Home >> Encyclopedia Americana, Volume 23 >> Puvis De Chavannes to Radium Therapy >> Quinsy

Quinsy

tonsils, sometimes, throat, hot and pain

QUINSY, an acute inflammation of the tonsils; acute parenchymatous tonsilitis. It is attended by fever, pain, headache, difficulty in swallowing (dysphagia), and frequently by sup puration. One attack seems to predispose to another. It is not uncommon for individuals to have attacks year after year at about the same time of the year. Disturbances of the digestive organs — diarrhoea, constipation, loss of appetite, nausea, vomiting, etc., are predis posing causes. Sudden changes of weather, exposure to damp and cold, especially after coming out of a heated room, are exciting causes.

Quinsy sets in with an uncomfortable feeling in the throat, and fever sometimes high, pre ceded at times by chilliness. The patient is restless and irritable, the tongue becomes cov ered with a thick yellowish coating, the breath is unpleasant, saliva drools from the mouth, there is difficulty in opening the mouth, swal lowing is attended with great effort and pain and sometimes food returns through the nose. Pain may be severe most of the time, shooting toward the ear upon the affected side. Swelling externally behind the ears and involv ing the glands of the neck may be marked. A thick tone of the voice, thirst, headache, ing and dryness of the throat are common symptoms. Sometimes breathing is impeded, especially if both tonsils are involved. On ex amination of the throat one or both tonsils are seen to be bright red and sometimes covered with patches of yellow secretion. The soft palate is red, greatly swollen and oedematous, as is also the uvula, which not infrequently adheres to the tonsil. Quinsy may terminate

either in resolution or suppuration. If resolu tion is to take place, in about four or five days the inflammation begins to subside, and the patient in from 10 days to a fortnight may re-• sume his ordinary employments. If suppura tion is to occur, the tonsilar swelling becomes greater, and if both tonsils are inflamed they may meet, causing great discomfort. When pain and discomfort become almost unbearable, an inflamed tonsil generally breaks and great relief and speedy convalescence follow.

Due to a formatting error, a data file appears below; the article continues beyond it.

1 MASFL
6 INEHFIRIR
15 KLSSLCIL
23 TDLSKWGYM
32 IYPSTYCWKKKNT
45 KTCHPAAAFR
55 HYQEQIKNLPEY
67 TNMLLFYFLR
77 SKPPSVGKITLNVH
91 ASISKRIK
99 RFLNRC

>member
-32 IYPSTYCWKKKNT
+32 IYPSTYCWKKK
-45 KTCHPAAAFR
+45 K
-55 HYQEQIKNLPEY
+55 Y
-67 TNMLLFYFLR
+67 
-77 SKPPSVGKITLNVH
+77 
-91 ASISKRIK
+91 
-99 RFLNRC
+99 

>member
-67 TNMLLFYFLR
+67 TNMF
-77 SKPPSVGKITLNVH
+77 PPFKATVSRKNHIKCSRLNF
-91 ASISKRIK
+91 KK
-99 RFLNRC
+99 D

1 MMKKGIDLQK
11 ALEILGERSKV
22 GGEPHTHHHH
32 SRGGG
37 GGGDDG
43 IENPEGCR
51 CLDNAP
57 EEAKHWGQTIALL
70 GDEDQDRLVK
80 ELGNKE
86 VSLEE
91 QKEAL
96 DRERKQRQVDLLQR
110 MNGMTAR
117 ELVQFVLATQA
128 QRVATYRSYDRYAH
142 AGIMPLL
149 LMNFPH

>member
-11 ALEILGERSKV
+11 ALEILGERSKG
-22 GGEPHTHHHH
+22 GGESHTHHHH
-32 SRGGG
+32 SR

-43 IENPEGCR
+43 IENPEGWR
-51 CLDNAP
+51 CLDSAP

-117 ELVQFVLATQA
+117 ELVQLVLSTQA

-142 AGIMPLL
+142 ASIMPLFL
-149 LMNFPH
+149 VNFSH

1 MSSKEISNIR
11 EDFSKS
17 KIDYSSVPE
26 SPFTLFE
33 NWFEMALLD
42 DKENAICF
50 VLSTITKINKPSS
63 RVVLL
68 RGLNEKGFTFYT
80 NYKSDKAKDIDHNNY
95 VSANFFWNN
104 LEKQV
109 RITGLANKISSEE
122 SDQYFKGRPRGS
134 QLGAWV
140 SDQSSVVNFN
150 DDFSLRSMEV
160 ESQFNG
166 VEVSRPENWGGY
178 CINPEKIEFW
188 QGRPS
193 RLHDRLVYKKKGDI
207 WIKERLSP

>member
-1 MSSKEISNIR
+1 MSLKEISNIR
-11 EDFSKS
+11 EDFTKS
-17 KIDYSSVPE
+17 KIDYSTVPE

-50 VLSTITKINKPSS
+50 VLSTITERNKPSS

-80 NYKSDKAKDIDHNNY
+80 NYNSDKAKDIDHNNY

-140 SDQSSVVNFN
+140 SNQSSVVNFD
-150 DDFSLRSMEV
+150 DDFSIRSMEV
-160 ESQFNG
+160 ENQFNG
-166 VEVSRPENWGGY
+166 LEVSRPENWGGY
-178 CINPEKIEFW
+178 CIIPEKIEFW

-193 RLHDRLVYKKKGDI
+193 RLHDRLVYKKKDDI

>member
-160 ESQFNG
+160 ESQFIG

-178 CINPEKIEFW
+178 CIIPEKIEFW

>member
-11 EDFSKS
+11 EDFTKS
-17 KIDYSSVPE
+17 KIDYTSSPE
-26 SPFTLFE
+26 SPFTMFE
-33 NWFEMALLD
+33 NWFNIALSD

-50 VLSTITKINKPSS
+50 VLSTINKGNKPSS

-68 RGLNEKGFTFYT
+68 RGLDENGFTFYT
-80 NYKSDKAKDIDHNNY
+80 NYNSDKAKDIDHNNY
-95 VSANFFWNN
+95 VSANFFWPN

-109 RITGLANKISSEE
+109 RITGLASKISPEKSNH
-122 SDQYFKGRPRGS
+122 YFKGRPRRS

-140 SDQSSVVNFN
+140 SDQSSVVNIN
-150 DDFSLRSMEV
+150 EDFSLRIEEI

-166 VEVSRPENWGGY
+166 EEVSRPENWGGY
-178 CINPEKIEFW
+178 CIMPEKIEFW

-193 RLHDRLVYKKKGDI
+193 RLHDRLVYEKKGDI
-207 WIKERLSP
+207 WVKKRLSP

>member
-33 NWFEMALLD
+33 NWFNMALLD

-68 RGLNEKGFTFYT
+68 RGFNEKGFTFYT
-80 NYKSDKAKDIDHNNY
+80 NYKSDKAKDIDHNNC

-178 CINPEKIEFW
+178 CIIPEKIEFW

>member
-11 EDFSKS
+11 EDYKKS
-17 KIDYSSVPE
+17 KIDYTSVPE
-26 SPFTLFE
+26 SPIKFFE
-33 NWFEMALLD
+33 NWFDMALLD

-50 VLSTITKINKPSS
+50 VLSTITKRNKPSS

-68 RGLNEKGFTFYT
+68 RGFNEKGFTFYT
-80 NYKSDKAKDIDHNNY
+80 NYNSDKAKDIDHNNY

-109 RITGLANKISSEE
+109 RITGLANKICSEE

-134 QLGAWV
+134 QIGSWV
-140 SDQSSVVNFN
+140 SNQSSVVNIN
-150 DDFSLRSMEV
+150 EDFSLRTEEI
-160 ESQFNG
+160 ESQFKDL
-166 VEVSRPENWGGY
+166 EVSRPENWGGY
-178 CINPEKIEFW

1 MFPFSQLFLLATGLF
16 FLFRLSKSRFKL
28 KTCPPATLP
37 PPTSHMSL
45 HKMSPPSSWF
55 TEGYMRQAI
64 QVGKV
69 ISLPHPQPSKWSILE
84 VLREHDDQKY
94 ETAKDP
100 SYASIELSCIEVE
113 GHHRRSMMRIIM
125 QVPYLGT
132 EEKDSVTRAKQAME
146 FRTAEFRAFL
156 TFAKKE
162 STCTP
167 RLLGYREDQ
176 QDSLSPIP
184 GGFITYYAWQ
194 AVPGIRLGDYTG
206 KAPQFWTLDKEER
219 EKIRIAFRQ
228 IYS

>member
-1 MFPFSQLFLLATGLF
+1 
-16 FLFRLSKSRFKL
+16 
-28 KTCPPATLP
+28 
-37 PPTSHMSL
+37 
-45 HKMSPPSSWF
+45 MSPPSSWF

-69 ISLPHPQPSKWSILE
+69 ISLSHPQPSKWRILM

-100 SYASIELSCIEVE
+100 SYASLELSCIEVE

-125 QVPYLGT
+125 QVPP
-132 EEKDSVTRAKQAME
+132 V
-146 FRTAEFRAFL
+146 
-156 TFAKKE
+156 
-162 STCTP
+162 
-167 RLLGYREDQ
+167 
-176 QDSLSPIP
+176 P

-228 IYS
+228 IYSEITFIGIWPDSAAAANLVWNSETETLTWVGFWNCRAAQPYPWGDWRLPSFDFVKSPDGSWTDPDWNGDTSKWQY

Occasionally, if the disease is taken at the outset, it can be absorbed by a saline purgative or an emetic and the use of one or two drops of tincture of aconite every hour. If it oon-: tinues in 'spite of early treatment, it will prob.,. ably run its course, though much can be done to palliate. Keep the patient quiet (sometimes in bed), and give hot or cold liquid foods, whichever he can swallow best. Washing out throat with hot water every hour may be com forting, as also may inhalations of the steam of hot water, cooled by passing through a towel or a long tube. Saline laxatives are useful; so are hot compresses about the neck. Ice and cool drinks have an efficacious value. Local applications and the use of medicines and stimulants should be left to diejudgment of the physician. Abscesses should be opened (not left to mature) and astringent gargles af terward used. Diseased tonsils should be excised.